Oil Up 6pc Ending Six-session Losing Streak

TOKYO/SINGAPORE - Oil leapt 6 per cent to over $43 on Monday, reversing a share of last week’s near-record decline as Asian stock markets rose and Saudi Arabia cut January oil supplies a bit more deeply for a few Asian refiners.

By (Reuters)

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Published: Wed 10 Dec 2008, 12:02 AM

Last updated: Sun 5 Apr 2015, 12:08 PM

News of the world’s biggest exporter tightening supplies even ahead of Opec’s meeting next week helped oil end a six-session losing streak, but failed to fully counter the growing sense of economic gloom and demand despair that led to a one-quarter fall in prices last week, the biggest weekly drop in nearly 18 years.

US crude for January delivery rose $2.55 to $43.36 a barrel by 0634GMT after dropping on Friday by over 6 per cent to close at a two-year low of $40.81.

London Brent crude rose $2.51 to $42.25 a barrel.

Friday’s steep losses came after a US report showed the heaviest job losses in 34 years in the world’s top energy consumer, adding to concerns that we have not yet seen the full extent of the damage being wrought on the economy.

“People are now buying back short positions after the rebound in US equities last Friday,” said Tetsu Emori, a commodities fund manager at Japan’s Astmax Co. Ltd.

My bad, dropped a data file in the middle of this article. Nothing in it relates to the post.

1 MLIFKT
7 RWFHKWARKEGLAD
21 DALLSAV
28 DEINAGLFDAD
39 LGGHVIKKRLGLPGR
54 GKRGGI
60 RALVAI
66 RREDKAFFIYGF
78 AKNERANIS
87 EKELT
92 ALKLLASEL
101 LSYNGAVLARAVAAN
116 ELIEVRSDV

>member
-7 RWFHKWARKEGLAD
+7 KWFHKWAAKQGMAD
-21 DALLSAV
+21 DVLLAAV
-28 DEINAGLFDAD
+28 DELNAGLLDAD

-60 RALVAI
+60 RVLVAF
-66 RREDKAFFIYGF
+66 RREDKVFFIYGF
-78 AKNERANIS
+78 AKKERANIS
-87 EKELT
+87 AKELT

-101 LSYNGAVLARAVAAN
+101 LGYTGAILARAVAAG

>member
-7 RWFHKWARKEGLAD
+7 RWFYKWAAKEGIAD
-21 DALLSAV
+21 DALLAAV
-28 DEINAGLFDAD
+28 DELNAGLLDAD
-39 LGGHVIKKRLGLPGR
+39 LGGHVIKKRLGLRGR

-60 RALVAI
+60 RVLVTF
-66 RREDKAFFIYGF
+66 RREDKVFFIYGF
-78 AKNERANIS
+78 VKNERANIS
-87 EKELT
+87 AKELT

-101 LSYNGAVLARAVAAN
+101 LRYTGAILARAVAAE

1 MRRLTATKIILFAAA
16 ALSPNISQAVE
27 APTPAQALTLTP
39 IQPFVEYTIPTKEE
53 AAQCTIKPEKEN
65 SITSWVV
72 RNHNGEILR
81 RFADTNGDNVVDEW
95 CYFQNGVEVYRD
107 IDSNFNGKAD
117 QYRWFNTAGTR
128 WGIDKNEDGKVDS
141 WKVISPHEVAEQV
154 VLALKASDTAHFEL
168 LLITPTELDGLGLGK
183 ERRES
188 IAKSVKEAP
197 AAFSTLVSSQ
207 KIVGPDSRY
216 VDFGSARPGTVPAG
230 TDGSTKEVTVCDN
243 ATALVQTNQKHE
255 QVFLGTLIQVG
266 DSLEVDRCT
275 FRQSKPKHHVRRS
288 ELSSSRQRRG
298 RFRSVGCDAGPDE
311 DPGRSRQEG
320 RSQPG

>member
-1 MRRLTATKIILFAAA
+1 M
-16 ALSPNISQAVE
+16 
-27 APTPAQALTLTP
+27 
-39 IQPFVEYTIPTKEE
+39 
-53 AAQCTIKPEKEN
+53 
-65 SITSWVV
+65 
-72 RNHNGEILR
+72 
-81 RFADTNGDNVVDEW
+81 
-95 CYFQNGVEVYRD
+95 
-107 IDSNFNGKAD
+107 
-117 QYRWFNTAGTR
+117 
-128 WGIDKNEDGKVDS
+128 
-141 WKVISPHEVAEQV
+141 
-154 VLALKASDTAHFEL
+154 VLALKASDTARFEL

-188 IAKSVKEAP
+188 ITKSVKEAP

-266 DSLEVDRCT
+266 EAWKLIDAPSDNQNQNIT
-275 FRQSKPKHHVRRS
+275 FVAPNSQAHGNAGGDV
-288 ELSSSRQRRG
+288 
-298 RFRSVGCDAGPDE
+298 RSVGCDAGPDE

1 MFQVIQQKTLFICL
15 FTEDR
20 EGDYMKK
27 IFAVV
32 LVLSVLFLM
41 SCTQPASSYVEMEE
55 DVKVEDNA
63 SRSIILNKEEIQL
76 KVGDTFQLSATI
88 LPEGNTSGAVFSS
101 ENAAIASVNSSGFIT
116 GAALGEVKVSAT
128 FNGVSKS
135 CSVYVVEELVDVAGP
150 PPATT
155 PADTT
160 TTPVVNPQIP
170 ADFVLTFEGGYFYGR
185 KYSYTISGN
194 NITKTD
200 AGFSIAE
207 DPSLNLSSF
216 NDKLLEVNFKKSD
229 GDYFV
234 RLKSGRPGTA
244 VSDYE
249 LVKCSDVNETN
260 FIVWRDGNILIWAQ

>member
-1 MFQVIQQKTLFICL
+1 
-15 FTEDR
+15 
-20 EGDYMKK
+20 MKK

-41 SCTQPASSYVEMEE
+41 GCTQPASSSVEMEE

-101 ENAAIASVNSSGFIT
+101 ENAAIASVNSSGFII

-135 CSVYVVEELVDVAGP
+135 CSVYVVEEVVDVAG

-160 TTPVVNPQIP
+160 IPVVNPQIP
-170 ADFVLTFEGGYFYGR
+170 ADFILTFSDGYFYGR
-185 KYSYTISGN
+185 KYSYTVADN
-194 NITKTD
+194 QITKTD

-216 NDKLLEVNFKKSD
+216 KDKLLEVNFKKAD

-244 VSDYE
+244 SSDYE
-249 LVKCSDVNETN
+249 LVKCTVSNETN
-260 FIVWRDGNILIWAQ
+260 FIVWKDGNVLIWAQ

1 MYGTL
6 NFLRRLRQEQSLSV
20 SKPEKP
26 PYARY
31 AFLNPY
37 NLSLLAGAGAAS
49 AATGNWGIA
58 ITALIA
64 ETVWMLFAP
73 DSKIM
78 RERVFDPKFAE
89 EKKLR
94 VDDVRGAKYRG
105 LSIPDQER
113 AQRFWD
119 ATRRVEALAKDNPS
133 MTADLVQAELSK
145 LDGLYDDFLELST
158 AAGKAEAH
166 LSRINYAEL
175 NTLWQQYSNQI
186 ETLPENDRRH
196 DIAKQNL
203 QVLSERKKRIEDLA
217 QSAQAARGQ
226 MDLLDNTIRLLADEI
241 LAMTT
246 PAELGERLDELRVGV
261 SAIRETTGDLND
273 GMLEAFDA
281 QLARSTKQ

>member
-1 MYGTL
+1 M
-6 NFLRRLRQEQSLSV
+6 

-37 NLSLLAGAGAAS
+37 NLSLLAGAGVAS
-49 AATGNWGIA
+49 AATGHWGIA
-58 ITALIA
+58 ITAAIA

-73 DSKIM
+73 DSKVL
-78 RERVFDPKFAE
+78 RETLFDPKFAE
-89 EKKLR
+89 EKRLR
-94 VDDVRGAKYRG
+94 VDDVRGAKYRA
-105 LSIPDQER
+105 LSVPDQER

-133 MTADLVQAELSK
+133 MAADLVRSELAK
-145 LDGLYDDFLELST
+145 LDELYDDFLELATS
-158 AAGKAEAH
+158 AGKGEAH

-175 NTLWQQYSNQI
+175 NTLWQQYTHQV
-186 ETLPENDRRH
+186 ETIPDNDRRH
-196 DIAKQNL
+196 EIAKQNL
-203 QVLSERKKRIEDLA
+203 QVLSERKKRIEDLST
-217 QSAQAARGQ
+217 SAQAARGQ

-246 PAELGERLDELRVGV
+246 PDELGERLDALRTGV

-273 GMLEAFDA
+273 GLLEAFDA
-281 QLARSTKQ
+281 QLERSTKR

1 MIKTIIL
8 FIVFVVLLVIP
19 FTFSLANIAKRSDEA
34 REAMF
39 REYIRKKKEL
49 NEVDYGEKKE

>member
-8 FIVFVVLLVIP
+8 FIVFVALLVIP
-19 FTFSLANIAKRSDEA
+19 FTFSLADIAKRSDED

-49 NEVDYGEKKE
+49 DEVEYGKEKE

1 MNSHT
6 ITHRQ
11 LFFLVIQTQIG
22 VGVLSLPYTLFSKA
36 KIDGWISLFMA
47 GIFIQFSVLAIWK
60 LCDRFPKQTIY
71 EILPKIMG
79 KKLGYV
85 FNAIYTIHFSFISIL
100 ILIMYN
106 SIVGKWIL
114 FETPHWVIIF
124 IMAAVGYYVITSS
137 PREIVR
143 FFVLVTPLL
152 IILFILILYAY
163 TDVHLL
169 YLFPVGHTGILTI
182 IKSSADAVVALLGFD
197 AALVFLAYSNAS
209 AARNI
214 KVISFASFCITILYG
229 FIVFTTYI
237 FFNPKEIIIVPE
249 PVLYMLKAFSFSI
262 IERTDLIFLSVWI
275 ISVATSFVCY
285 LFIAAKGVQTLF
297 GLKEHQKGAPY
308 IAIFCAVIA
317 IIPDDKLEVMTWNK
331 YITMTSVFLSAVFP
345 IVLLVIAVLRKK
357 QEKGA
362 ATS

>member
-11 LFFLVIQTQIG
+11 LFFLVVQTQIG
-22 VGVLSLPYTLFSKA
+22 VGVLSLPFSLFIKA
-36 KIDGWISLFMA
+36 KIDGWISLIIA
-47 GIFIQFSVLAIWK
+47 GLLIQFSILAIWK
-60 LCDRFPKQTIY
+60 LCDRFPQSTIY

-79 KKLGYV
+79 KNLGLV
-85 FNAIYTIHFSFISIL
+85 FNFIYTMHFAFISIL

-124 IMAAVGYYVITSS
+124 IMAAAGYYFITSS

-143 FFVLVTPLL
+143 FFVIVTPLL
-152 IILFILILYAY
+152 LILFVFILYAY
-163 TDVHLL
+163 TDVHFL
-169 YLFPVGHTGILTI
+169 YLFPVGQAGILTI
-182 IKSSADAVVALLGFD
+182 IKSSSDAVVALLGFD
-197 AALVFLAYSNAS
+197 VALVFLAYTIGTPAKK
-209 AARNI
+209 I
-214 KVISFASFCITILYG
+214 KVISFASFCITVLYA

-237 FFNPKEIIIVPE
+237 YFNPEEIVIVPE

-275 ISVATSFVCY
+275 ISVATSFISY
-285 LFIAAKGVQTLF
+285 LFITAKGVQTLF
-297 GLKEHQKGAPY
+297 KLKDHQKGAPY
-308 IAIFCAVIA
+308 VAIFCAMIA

In the week to December 2, just as prices had begun the latest leg down, crude oil market speculators pared their tiny net long positions marginally, data showed on Friday.

“We are also looking at the relief plan for the auto makers, that will be quite important,” said Emori.

White House and congressional negotiators worked on Sunday to iron out remaining differences over an emergency rescue for the struggling auto industry in a move that Emori said should provide a sentiment boost for financial markets.

Monday’s rally spanned the commodities complex after the Reuters-Jefferies CRB index of 19 commodities plunged 14 per cent last week, its biggest ever weekly decline.

Demand Ails

Just five months after oil hit a high of over $147, analysts are now slashing their price and demand forecasts for fear that a spreading recession will trigger a deep drop in consumption.

Merrill Lynch said oil could drop to $25 a barrel if the global recession extends to China, while the International Energy Agency cut its forecast for average annual oil demand growth to 2013 to 1.2 per cent from 1.6 per cent.

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